Family-Friendly Kitchen Island
This kitchen island design keeps the kids in mind, too, so it can be a hangout space for the whole family. “I added an adjacent seating area for my clients’ young children so they could have a place near the main island and kitchen action, without their parents worrying about them toppling off a high stool,” designer Amy Sklar says. It’s great for entertaining, too—for casual meals, everyone can gather and eat at the island—the kids and their friends even have their own special spot. This idea can be pulled off in your own house if you have enough space to add a small wooden kids’ table and chairs. They can be removed when the little ones get older and can manage bar stools.
Spacious Kitchen Island
Some kitchens lack surface space to prep and dice food, keep regularly used ingredients within reach, and plate dishes—all at the same time. A large kitchen island without a sink or cooktop built in provides tons of extra counter space, making it easy to do all of the above and more. “This makes for ample prep space for the homeowner on the double quartz counter, as well as provides plenty of under counter storage on both the front and back of the island,” says designer Jaclyn Joslin of Coveted Home. “Breakfast is commonly eaten here and it’s a common hang out spot while dinner is being prepared, and outlets on either end of the island make it easy to plug in a blender, mixer, or phone charger.” Even if you don’t have a massive kitchen island like this one, keep it clear of any items so there’s enough room to get to work. Use your other counter space, hang baskets from the ceiling, or hooks on the wall to hold kitchen items.
Double Sink Kitchen Island
This modern farmhouse kitchen’s showstopping piece is its massive dual sink kitchen island. One could be used for prepping meals, while the other could be used for doing the dishes—plus there’s also cabinetry underneath for easy storage. “We brought in the idea of furniture pieces as function to add interest to the space,” Steven Cooper of Cooper Pacific Kitchens, who designed the space with homeowner and interior designer Rebecca Foster, says. “The island end piece is a fumed oak with a four-inch thick random mix walnut chop-block countertop.” And who doesn’t love kitchen islands with seating? The other side of the island has enough counter space and seating for the family to gather around for a casual meal during the week.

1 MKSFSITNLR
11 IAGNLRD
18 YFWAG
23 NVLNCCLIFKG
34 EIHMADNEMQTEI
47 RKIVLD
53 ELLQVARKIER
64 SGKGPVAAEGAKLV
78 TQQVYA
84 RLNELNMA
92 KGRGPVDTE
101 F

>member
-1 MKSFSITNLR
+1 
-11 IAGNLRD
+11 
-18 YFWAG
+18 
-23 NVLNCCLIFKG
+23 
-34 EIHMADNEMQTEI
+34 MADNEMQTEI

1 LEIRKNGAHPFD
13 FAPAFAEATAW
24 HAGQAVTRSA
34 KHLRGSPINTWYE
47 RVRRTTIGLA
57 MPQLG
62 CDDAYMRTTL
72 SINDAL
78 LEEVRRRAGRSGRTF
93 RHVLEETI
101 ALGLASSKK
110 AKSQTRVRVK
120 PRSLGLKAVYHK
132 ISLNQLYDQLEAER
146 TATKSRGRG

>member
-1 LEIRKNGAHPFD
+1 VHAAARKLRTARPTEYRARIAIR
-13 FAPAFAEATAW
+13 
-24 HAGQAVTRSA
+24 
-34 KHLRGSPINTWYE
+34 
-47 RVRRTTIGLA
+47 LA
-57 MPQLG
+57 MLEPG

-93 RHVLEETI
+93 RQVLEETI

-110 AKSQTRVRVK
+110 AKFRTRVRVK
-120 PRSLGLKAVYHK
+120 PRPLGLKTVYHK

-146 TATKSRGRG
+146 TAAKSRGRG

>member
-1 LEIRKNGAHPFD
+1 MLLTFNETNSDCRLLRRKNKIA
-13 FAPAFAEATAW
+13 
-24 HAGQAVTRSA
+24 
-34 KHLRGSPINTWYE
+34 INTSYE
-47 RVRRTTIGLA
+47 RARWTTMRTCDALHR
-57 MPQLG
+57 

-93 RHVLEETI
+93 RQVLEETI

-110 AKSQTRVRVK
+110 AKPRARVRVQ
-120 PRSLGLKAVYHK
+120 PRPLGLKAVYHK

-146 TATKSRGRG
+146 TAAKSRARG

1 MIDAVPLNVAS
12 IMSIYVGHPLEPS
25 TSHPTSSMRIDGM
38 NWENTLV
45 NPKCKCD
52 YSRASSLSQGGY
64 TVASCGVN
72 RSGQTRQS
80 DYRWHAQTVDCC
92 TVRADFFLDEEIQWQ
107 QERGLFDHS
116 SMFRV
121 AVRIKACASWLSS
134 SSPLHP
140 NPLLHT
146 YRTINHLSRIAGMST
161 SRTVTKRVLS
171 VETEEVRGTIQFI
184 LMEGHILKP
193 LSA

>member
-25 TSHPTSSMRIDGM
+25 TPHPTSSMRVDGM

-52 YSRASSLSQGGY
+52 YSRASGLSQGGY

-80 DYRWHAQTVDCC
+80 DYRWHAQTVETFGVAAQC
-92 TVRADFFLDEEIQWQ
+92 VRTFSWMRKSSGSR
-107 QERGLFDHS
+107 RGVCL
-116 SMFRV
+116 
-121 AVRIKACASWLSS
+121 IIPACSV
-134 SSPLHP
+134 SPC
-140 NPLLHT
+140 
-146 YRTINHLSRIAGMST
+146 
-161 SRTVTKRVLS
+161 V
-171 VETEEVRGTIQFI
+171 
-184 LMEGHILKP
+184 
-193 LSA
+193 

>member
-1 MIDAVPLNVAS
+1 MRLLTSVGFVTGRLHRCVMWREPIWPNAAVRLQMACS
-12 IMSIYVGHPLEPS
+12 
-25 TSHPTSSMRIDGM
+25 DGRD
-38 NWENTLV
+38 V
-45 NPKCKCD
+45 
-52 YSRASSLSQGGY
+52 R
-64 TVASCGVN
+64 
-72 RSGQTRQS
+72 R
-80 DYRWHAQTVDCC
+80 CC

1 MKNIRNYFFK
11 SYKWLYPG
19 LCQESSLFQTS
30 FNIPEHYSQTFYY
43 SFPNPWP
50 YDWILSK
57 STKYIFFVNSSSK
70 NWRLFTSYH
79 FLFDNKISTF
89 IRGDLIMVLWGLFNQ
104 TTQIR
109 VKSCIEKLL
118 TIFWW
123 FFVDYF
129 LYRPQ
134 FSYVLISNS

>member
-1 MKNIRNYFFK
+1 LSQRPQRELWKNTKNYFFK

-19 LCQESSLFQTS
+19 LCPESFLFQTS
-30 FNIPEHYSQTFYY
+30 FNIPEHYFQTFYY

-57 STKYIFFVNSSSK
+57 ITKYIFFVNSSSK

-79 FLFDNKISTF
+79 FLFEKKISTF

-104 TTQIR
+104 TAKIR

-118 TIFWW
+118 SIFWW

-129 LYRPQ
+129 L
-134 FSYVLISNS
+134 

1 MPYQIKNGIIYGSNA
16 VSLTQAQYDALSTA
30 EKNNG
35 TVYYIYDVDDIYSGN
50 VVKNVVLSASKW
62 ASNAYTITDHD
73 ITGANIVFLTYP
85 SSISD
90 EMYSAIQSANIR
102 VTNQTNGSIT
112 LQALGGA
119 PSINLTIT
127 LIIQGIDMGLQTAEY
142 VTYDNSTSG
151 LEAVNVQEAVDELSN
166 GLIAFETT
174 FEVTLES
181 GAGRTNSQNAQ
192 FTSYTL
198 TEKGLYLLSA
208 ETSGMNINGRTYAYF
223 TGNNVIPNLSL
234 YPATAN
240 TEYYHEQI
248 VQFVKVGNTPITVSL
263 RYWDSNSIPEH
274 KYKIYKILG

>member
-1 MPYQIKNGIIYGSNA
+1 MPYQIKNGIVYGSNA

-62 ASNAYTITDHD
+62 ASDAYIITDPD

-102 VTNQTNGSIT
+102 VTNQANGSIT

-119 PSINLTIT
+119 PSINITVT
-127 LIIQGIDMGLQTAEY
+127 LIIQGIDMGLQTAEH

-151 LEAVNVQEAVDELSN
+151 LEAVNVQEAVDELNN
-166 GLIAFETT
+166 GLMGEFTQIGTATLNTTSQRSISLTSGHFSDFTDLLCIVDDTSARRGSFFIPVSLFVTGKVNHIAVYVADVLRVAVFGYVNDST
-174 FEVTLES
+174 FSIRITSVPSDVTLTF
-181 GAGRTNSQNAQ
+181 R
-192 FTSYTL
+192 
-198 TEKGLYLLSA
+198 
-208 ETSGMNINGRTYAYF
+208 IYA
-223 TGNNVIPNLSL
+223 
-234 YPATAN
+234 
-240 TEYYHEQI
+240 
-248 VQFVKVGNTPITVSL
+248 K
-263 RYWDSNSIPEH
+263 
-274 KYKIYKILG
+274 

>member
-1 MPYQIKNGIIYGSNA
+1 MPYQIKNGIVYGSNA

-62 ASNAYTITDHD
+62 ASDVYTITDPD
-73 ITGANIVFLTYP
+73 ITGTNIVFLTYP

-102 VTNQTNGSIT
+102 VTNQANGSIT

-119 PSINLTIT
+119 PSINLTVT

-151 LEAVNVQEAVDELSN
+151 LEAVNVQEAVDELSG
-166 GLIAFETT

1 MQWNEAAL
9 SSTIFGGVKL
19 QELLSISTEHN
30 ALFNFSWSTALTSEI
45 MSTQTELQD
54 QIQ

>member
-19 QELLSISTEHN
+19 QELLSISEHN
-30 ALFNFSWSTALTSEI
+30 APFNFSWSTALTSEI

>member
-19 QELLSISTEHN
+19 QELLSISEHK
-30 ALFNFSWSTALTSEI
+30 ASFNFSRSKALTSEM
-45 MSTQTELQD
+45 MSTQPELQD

Farmhouse Kitchen Island
Use a kitchen table as a stand in for an island if you don't have one built in. "For a Victorian Farmhouse in Westchester, New York, instead of a typical kitchen island, we used an antique work table,” designer Young Huh says. “The client likes to bake a lot and the work table is the perfect height for kneading dough, which is a little lower than the countertops but higher than a typical table.” The rustic kitchen island look also adds some warmth to the space. A table provides you with a movable kitchen island, so you can rearrange the space when you need to, which is helpful in a small space.
Stainless Steel Kitchen Island
With a lot of stainless steel in one room, it can sometimes feel cold or not homey enough. This particular kitchen is balanced with wood open shelving and white cabinetry and subway tiles. “Integrating the stainless steel countertop directly into the sink bowl adds a chic seamless look to an otherwise industrial material,” designer Emilie Munroe of Studio Munroe says. “The reflective nature of the steel radiates light around the room, making the space feel lighter and brighter. Not to mention the steel is super functional.” This kitchen island design also has a clever wine refrigerator underneath, providing a luxe detail.
Glamorous Kitchen Island
If your kitchen is the space to congregate, make the kitchen island the centerpiece. “This island serves as a major focal point not only for the kitchen, but also serves as the common area of the home thanks to its modern open floor plan,” designer Caitlin Murray of Black Lacquer Design says. “Because of the visibility, I wanted the island to read sculptural—almost like a high-end piece of furniture. We went with honed Nero Marquina marble from Ann Sacks Tile & Stone, and a waterfall design to achieve that aesthetic. It just feels so luxe!” To complete the look, modern kitchen island stools in gold tones provide a stylish spot to perch.